Project Brokers did an exclusive demo of this solution at the QlikTech Business Discovery World Tour event in London. Vaughan said that response to their demo was overwhelmingly positive.  He believes accessing and manipulating data via the Xbox Kinect will be part of a growing trend toward QlikView users managing their Business Discovery needs in an intuitive way.

When I saw the solution, I first thought about Tom Cruise in the film+ Minority Report+, where he faced a large display and interacted with the information by his hands. Not only is the solution interesting and fun, but the Kinect integration also has the potential to be extremely effective in places where users do not have a mouse or other device to interact with the PC, and can only use their hands. As an example, think about environments like hospitals or labs, where hygiene is extremely important and users are not supposed to touch a screen or use a mouse.

With solutions like Project Brokers’, we can truly enable business discoveries everywhere. And QlikView’s simplistic user interaction capability already enables this!  


* [http://en.wikipedia.org/wiki/Kinect | http://en.wikipedia.org/wiki/Kinect]

The Geograph project is an experiment to collect, publish, organize, and preserve representative images and associated information for every square kilometer of Great Britain, Ireland, and the Isle of Man. I heard about it in an essay by Jason Dykes and Jo Wood in the 2009 book, Beautiful Data: The Stories Behind Elegant Data Solutions.

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There are some terrific quotes in this essay, which is titled, “The Geographic Beauty of a Photographic Archive.” While the quotes are specifically about collecting, publishing, organizing, and preserving images documenting the UK, they are highly relevant for Business Discovery.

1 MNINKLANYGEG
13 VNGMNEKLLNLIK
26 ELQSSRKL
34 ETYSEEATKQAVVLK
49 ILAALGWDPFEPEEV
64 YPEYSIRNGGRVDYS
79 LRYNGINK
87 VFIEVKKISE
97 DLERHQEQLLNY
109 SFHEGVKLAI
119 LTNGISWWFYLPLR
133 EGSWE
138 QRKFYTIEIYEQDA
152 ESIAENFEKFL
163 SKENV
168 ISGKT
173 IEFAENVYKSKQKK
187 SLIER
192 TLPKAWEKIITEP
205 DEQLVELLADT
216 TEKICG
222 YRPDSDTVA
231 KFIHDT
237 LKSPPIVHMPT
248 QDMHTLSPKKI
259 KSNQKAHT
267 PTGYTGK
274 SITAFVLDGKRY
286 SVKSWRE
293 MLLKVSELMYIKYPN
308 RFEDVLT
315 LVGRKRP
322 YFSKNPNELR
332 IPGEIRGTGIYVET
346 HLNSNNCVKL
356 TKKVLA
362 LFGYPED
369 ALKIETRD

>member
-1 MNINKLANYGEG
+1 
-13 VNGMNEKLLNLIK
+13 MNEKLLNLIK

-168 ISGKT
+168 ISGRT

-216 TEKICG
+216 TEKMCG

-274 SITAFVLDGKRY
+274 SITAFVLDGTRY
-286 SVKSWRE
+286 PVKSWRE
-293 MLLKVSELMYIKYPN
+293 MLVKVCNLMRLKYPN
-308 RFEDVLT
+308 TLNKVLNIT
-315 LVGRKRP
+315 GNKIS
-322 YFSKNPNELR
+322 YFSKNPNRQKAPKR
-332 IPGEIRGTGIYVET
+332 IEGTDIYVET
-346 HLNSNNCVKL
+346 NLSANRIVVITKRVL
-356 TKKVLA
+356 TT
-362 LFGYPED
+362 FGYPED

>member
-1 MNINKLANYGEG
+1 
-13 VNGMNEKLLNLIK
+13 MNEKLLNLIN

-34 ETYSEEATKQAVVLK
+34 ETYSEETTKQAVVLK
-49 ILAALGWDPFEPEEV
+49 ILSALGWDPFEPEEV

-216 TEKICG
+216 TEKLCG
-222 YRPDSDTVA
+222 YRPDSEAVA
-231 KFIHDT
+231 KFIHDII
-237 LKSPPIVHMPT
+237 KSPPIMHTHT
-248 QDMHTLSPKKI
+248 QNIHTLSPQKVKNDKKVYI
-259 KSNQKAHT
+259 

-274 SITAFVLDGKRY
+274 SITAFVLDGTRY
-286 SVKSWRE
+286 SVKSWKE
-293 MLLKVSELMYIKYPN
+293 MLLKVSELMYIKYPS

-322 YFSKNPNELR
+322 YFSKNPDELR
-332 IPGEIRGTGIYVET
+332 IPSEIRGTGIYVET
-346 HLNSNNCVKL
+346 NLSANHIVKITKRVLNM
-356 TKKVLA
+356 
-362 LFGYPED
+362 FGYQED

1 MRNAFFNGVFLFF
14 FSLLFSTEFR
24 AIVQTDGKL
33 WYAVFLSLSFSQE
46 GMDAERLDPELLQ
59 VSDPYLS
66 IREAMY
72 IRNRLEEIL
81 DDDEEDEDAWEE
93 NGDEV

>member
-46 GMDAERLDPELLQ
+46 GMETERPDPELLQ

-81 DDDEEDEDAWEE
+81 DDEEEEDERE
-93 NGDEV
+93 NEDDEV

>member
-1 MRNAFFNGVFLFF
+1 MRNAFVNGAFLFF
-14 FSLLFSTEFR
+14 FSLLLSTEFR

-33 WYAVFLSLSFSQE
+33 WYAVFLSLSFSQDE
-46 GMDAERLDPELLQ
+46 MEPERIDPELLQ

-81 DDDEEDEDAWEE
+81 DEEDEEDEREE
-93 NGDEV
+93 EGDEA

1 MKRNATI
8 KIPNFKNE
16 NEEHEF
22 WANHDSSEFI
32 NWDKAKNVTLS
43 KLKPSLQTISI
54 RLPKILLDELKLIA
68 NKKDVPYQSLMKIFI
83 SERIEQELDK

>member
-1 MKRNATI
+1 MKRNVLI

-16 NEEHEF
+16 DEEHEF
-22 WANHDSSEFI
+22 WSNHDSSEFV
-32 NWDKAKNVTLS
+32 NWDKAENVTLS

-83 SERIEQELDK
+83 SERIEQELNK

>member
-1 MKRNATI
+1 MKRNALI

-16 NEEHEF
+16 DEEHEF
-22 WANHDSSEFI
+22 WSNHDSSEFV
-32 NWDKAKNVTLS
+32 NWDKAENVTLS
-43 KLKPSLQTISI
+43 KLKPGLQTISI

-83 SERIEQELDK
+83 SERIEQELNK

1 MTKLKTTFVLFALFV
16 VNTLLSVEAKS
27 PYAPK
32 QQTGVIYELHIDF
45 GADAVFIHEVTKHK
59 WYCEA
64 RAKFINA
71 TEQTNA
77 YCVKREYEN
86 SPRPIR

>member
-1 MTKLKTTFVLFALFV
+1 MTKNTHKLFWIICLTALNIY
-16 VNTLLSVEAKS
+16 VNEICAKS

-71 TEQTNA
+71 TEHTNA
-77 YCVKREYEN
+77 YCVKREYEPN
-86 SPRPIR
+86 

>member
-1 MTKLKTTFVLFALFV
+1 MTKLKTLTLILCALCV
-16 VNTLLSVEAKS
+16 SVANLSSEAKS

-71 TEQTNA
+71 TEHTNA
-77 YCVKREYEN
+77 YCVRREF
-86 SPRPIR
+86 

• Beauty and brains matter a lot. “. . . Things of beauty should be lucid, usable, and ultimately satisfying as well as elegant.” So true. Business Discovery software must be simple and straightforward to use, with rich, sophisticated technology under the covers. It must be functional yet elegant.
  • Visual patterns help people derive insights. “. . . The beauty in data lies in its depth. Beauty emerges as previously hidden structures and patterns are revealed. These patterns prompt new thoughts and questions about the data. They inspire. They encourage exploration. They provide insight.” With a Business Discovery platform, users can ask and answer their own streams of questions. They can zoom in on a particular view of the data, identify patterns and outliers, and narrow their focus based on discoveries.
  • People need to be able to explore data their own way. “Exploration of data is an important part of the scientific endeavor and can lead to insights, hypotheses to be tested, and validation of prior theory. Beautiful data warrants exploration. It contains patterns, structures, and anomalies that are not immediately apparent but emerge as reward for mining the hidden depths within.” By visualizing data in new ways, and seeing the associations in the data — seeing not only the data that is associated, but that data that is not associated — people can derive insights that lead to faster, more effective decision making.
  • The genius lies in meaningful simplicity. “A simple graphic that is easy to understand but shows very little data is not beautiful . . . Rather, beautiful data visualization shows things that are complex but in a way that makes them easier to understand—perhaps by focusing attention on certain aspects of the data or emphasizing particular perspectives.” Data visualization is an art. We respectfully offer a few suggestions in the QlikView Technical Brief, “Mobile User Interface Design Best Practices.”